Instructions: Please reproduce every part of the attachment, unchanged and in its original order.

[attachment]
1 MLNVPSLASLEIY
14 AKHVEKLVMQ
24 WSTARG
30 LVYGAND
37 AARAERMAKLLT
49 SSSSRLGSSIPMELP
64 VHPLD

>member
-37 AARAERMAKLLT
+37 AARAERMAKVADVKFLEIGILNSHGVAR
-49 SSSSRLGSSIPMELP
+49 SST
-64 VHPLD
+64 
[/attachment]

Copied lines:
1 MLNVPSLASLEIY
14 AKHVEKLVMQ
24 WSTARG
30 LVYGAND
37 AARAERMAKLLT
49 SSSSRLGSSIPMELP
64 VHPLD

>member
-37 AARAERMAKLLT
+37 AARAERMAKVADVKFLEIGILNSHGVAR
-49 SSSSRLGSSIPMELP
+49 SST
-64 VHPLD
+64 